Wednesday, March 10, 2010

Harsh Words on the SA Political Front

This isn't about soccer, really. It's about South Africa. Which is going to host the World Cup in 90-some days.

South Africa is a place of some fairly intense political rhetoric. Given its history, understandably. But the place seems to move forward when it does its best to look ahead, not back.

And in this case we have the loose cannon of the African National Congress, name of Julius Malema, president of the ANC's youth league, singing a song about killing Boers in a public appearance at a university in Johannesburg.

"Boer" is the name usually given to the (mostly) Dutch settlers who dominated the country for about 400 years.

What does this mean for the World Cup?

Probably nothing. Governments of all stripes tend to put aside their internal rivalries when a huge event comes to their country. They declare a sort of truce until the event is complete.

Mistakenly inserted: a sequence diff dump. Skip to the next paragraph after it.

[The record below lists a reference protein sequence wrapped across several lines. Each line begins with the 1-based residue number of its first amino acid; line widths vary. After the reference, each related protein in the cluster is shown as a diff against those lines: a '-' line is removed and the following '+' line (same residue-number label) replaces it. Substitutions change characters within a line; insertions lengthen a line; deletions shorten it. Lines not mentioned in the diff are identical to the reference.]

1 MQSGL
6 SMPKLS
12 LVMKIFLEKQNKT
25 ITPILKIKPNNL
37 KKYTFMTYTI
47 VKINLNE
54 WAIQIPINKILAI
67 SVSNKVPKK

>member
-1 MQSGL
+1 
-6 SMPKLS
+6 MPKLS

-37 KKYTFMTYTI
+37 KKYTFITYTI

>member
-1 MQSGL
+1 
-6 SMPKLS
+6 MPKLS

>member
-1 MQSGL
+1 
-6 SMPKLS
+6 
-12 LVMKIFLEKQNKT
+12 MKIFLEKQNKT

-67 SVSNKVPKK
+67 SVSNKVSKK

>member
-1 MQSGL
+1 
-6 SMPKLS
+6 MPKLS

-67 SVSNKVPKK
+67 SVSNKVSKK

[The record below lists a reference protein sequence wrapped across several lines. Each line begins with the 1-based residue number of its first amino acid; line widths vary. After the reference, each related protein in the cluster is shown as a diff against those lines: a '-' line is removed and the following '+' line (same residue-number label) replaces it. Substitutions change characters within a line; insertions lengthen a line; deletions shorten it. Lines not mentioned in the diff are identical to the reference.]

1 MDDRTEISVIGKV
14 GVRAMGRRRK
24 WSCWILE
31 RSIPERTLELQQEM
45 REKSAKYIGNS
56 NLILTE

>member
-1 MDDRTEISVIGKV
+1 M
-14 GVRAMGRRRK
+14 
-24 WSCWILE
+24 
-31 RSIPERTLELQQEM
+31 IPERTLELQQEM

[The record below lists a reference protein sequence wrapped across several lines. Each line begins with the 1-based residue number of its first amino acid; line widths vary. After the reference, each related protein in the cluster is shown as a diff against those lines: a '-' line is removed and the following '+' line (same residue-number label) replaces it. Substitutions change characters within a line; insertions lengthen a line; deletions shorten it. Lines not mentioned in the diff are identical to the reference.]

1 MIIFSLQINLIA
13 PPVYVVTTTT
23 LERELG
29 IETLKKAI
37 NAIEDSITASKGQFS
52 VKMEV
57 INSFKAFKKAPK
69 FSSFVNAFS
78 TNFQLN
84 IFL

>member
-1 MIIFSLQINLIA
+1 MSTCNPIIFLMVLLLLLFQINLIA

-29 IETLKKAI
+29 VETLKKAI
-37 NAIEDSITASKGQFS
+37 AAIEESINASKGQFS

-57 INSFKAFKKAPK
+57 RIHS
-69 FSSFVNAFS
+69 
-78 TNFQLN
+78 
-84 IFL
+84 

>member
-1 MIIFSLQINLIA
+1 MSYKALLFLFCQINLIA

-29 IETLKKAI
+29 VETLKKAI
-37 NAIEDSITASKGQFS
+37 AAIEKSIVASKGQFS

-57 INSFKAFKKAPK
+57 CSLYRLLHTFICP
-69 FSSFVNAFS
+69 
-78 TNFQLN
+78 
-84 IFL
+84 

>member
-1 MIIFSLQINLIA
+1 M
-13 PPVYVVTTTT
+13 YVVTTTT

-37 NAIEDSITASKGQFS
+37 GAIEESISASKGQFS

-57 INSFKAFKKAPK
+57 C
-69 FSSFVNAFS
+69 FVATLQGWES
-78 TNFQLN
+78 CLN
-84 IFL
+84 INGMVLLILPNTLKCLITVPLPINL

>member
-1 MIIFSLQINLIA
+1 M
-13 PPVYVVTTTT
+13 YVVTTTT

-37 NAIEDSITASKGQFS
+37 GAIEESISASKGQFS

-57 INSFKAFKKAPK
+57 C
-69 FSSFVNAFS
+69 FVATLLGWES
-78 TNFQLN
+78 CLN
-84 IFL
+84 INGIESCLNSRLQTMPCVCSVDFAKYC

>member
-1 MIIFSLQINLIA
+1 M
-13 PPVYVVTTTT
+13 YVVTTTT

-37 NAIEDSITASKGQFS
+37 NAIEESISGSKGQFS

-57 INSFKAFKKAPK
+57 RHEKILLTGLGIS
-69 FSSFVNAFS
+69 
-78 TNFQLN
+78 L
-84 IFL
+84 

That said, it's getting late for South Africa to have some fairly significant political turmoil. With some calling for the censure of president Jacob Zuma for various and sundry personal failings, and now we have one political figure laying "a criminal charge" against Malema (who may also be a crook, but that's another story) ... for inciting violence against Boers.

Malema apparently led a chorus of an apartheid era song that includes lyrics pertaining to killing the Boers -- who these days generally are known as farmers. Who are, in fact, sometimes victims of violence, as the linked story noted.

So, yes, fairly provocative. Where does it all go? Perhaps heated rhetoric is what South Africa does. I've been following the country only since last summer. Maybe it means nothing significant.

To those of us of a literal bent, a song that advocates killing on a race basis ... is pretty strong stuff. It would be the end of a politician's career in, say, the United States.

In South Africa, perhaps not. But it gives us a bit more insight into the backdrop on which the 2010 World Cup will be played out, three months hence.
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